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Death Penalty Information

Thursday, April 19, 2007

Kenya: calls to abolish the death penalty
EU States Back Kiai's Call to Abolish Hanging

A proposal by the Government's human rights watchdog to abolish the death
sentence has received backing from 27 European Union (EU) countries.
A section of lawyers have also supported the recommendations contained in
a new report by the Kenya National Commission on Human Rights (KNCHR).
German ambassador, Mr Walter Lindner, described hanging as crude and
inhuman. "Eleven countries in Africa have abolished the death penalty and
it is time Kenya joined in to do the same," he said.
Germany, which holds the EU presidency, and other member States have
abolished death sentences.
EU has been at the forefront in supporting civil society organisations to
lobby for the abolition of capital punishment
At last year's World Day Against Death Penalty, EU urged all governments
to get rid of the punishment.
Britain also added its voice. "Uganda and Tanzania has started questioning
the death penalty and Kenya should start to do the same," said Mr Adam
Wood, the British High Commissioner.
Wood said death row convicts are cruelly treated.
More than half the countries in the world have abolished the death penalty
and apply life imprisonment for the most serious crimes.
Under the local laws, murder, treason and robbery with violence, including
attempted robbery with violence, carry a death sentence.
KNHRC says Parliament should amend the law to do away with the penalty.
Its report, Abolition of the Death Penalty in Kenya, also recommends that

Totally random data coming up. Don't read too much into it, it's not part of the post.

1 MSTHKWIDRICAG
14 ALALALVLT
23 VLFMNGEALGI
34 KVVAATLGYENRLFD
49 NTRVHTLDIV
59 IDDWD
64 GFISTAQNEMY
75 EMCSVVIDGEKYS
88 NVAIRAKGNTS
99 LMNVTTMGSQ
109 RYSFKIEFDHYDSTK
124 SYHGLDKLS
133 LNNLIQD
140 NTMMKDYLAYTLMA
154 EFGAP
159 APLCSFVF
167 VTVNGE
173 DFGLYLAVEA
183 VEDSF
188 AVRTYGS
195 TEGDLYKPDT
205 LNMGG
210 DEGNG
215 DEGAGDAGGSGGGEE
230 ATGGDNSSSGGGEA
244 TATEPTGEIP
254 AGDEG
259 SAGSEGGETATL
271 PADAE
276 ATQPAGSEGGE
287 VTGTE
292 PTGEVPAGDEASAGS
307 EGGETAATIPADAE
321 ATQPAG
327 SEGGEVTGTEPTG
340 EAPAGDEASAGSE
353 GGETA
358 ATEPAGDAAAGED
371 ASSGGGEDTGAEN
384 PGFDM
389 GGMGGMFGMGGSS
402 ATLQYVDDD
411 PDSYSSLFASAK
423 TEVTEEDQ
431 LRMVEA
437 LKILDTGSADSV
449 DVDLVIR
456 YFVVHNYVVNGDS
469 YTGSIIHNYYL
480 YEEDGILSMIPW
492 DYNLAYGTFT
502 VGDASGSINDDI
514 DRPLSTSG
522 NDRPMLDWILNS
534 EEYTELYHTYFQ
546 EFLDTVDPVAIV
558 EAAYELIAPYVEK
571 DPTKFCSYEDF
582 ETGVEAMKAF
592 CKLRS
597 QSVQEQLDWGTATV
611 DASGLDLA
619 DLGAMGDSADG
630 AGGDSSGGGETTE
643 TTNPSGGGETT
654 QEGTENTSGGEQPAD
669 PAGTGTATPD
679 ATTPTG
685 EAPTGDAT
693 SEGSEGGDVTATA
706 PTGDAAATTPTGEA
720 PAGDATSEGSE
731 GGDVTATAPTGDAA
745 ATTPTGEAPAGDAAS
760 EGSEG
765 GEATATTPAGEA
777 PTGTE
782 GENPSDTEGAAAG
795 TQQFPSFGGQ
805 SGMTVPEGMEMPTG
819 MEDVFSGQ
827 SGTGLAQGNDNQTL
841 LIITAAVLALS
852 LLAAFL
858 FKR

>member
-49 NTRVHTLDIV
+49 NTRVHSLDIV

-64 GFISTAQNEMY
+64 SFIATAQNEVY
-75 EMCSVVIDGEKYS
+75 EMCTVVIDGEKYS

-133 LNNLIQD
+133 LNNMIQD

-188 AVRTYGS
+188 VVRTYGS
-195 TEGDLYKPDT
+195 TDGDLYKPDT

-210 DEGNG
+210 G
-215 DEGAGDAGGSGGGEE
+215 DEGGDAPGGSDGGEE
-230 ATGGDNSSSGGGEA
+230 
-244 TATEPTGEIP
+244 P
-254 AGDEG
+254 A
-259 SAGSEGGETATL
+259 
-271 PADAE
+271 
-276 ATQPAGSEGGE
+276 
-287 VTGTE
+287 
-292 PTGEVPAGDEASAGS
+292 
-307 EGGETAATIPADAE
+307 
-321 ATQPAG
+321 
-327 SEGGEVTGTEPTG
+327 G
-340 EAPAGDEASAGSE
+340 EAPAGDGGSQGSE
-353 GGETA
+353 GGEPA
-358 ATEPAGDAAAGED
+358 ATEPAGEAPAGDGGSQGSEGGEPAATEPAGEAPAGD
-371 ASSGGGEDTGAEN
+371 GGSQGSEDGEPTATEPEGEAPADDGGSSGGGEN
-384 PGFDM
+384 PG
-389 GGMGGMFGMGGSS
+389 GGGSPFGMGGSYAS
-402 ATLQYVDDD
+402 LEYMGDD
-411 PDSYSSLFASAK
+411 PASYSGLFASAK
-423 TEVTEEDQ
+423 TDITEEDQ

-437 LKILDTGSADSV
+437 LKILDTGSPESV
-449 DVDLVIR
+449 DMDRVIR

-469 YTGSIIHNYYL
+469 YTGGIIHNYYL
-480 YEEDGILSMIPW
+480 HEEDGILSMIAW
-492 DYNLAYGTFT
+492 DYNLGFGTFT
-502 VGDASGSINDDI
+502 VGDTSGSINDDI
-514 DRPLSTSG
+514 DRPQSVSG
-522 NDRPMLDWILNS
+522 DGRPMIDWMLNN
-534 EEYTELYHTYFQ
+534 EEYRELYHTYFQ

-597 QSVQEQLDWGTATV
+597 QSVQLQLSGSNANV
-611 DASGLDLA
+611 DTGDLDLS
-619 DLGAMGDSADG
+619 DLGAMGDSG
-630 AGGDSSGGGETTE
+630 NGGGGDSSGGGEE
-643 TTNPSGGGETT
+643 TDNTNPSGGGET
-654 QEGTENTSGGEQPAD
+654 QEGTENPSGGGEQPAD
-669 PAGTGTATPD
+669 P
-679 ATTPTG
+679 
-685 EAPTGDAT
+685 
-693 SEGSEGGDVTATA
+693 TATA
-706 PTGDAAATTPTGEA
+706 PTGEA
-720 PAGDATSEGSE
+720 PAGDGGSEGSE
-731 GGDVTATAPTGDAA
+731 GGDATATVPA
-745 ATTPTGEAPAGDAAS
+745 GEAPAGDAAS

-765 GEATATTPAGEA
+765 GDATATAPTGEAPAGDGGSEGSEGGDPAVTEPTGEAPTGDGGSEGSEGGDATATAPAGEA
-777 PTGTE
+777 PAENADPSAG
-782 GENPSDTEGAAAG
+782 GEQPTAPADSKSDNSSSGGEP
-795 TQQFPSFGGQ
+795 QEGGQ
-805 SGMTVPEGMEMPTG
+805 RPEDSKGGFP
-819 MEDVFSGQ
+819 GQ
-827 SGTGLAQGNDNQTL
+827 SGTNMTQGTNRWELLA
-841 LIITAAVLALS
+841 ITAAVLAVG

current hanging convicts face life imprisonment instead.
"The fact that there has never been executions in the last 20 years
suggests that death penalty is not right," said KNCHR chairman, Maina
Kiai, while launching the paper on Wednesday.
"Even though it is in our legal books and laws, it is not the right thing
for us to be doing." The most damning aspect about the penalty is that
once executed, it is irreversible even if there has been miscarriage of
justice, KNCHR said.
The commission is mandated to advise the Government on ways to enhance
protection of human rights.
Enforcement of the death penalty violates Article 7 of the International
Covenant on Civil and Political Rights, and the Convention against torture
and other cruel, inhuman or degrading treatment or punishment, to which
Kenya is party.
Addressing rights activists and envoys, Kiai said it was time for Kenya to
join in the steps of the emerging global trend that seeks to abolish
capital punishment. Eleven African countries have abolished the
punishment. These are Angola, Cape Verde, Ivory Coast, Guinea Bissau,
Liberia, Senegal, Seychelles, Mauritius, Mozambique, Namibia, and South
Africa. "Tanzania and Uganda's highest courts have ruled that death
penalty is a crude and cruel punishment that ensures human rights
violations," Kiai added.
(source: East African Standard)
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